Same-sex ‘marriage’ debate headed back to Alaska


Public ‘education campaign’ set to begin soon


In 1998, Alaska became the first state in the union to amend its constitution and define marriage as between one man and one woman. A renewed effort, however, is now underway to build support for same-sex “marriage” in Alaska and across the country.

Alaskans Together for Equality is a political nonprofit pushing for legal recognition and specific rights for Alaskans who identify themselves as lesbian, gay, bisexual or transgendered.

In a recent spring newsletter Alaskans Together board President Elias Rojas highlighted his group’s activities over the past several months and announced that the gay rights movement in Alaska is poised to launch a public campaign for same-sex “marriage.”


In 2007, Alaskans Together urged voters to oppose  a statewide advisory ballot asking if the Alaska Constitution should be amended to explicitly reserve spousal employment benefits to the married partners of state employees.

The proposed amendment was a direct attempt by traditional marriage advocates to rebuff a 2005 Alaska Supreme Court ruling, which mandated employment benefits for same-sex partners of public employees.

While marriage in Alaska is still defined as the union of one man and one woman, the court’s 2005 ruling declared that same-sex partners and married men and women are “similarly situated” in life.

Critics of the decision said the court blatantly defied the 1998 statewide constitutional marriage amendment, in which 68 percent of Alaskans approved the traditional definition of marriage.

Traditional marriage supporters said a second amendment was needed to ensure that Alaska did not begin to construe same-sex partnerships as legally equivalent to marriages between men and women.

While 52 percent of Alaskans voted in favor of establishing a second constitutional amendment in 2007, the proposed amendment never made it out of the state legislature for a vote by the citizens.


In the recent Alaskans Together newsletter, Rojas said the gay rights group recently voted to join the “Freedom to Marry” national campaign in support of same-sex “marriage.”

“It’s a public education campaign that will talk about our rights and tell the story of why gays and lesbians want to get married,” Rojas wrote, adding that the group will “begin rolling out this campaign in the coming months.”

The Freedom to Marry Web site explains that its goal is to persuade the U.S. Congress or the U.S. Supreme Court to grant full marriage recognition to gays and lesbians.

To achieve that goal the group is first attempting to “secure the freedom to marry in a critical mass of states and grow majority support across the country.”

The Freedom to Marry Web site notes that in the last decade same-sex “marriage” has been legalized in five states and Washington, D.C.

In the Alaskans Together newsletter, Rojas highlighted a 2010 New York Times poll suggesting that approximately 45 percent of Alaskans now support same-sex “marriage.”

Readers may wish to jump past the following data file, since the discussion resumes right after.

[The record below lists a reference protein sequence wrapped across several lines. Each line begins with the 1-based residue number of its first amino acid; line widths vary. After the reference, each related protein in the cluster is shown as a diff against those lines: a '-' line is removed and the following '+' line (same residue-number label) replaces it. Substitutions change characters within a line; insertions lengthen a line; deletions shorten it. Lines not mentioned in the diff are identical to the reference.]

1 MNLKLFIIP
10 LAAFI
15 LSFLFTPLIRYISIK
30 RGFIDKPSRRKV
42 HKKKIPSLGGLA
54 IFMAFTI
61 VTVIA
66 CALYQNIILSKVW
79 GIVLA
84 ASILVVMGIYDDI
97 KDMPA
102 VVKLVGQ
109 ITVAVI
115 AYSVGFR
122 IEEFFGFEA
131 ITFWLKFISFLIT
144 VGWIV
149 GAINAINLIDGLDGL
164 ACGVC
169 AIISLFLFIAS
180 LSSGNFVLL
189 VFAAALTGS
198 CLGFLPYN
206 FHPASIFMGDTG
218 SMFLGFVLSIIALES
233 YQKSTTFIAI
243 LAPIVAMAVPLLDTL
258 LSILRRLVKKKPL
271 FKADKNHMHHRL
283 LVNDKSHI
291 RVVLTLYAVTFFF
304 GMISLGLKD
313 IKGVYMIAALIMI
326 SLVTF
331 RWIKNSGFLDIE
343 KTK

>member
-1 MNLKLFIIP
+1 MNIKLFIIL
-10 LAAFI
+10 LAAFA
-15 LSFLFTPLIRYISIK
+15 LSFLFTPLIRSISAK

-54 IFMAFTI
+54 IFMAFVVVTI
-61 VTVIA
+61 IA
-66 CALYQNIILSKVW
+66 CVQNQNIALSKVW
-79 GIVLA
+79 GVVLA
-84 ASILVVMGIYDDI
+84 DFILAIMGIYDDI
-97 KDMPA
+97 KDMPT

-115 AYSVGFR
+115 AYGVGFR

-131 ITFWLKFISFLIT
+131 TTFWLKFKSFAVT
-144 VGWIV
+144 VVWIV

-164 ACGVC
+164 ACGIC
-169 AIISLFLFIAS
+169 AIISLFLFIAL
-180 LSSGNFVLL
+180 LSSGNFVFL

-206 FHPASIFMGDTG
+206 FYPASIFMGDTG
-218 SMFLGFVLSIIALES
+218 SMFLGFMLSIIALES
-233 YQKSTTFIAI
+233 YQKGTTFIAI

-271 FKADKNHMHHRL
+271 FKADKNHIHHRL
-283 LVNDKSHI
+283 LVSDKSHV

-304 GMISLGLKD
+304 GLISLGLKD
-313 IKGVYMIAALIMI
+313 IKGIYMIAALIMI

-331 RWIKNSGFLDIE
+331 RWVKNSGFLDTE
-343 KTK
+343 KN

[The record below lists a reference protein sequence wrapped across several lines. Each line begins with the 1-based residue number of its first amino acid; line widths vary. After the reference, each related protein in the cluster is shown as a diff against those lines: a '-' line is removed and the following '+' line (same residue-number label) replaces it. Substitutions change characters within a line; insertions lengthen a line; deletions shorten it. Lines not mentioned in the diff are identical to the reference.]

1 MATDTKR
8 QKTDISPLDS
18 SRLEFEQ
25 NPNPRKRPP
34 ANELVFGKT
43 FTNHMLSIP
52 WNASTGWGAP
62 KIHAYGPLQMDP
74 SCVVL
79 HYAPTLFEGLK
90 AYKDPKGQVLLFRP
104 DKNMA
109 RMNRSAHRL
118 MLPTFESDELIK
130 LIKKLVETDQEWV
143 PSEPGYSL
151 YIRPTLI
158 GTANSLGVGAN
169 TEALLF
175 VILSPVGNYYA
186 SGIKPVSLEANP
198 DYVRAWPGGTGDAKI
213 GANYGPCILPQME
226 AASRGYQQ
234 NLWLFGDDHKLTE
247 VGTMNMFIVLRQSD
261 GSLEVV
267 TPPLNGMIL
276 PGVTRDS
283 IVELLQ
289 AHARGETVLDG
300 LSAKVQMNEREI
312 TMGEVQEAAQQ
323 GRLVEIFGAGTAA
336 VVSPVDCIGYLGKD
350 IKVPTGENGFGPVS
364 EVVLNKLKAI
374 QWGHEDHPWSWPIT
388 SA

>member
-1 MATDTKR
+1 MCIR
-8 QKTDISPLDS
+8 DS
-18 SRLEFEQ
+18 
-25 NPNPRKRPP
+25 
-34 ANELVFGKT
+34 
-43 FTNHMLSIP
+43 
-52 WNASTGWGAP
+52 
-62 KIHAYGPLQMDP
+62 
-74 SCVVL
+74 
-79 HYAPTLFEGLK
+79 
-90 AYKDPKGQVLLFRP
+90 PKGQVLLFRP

In recent years, a number of national polls have shown steady, growing support across the country for same-sex “marriage” and same-sex civil unions.


The Catholic Church teaches that homosexual acts are “intrinsically disordered,” however, a growing number of U.S. Catholics appear to favor same-sex “marriage.” A new survey by the Public Religion Research Institute suggested that 54 percent of U.S. Catholics who attend Mass weekly now support same-sex “marriage” or civil unions. reported that some have recognized the emerging data as a wake-up call to Catholic pastors who “have fallen silent rather than tackle the increasingly controversial issue of sexual morality.”


The Vatican has recently weighed in on the growing trend to recognize same-sex “marriage” and approve homosexual acts — including at the United Nations.

A state should never punish or deprive a person of any legitimate human right based on the person’s sexual thoughts and feelings, Vatican representative Archbishop Silvano Tomasi told the United Nations Human Rights Council in Geneva March 22.

However, he emphasized that “States can and must regulate behaviors, including various sexual behaviors.”

He decried a “disturbing trend” of growing intolerance towards those who have moral opposition to homosexual behavior.

“People are being attacked for taking positions that do not support sexual behavior between people of the same sex,” said Archbishop Tomasi. “When they express their moral beliefs or beliefs about human nature … they are stigmatized, and worse – they are vilified, and prosecuted.”

In 2008, the Vatican’s apostolic nuncio to the United Nations, Archbishop Celestino Migliore, said that the Holy See opposes recognizing homosexuality as a new human right out of concern that such a right would lead to forcing nations to recognize same-sex “marriage.”

The Catholic Church teaches against unjust discrimination and violence against people with homosexual inclinations. But the church also states that ending discrimination and violence against those persons should not mean granting new, special rights.

The Catholic Church insists that all persons with homosexual tendencies be treated with respect and dignity, while homosexual acts are “intrinsically disordered” and the homosexual inclination is “objectively disordered.” The Catechism of the Catholic Church states, “[Homosexual men and women] must be accepted with respect, compassion and sensitivity.”

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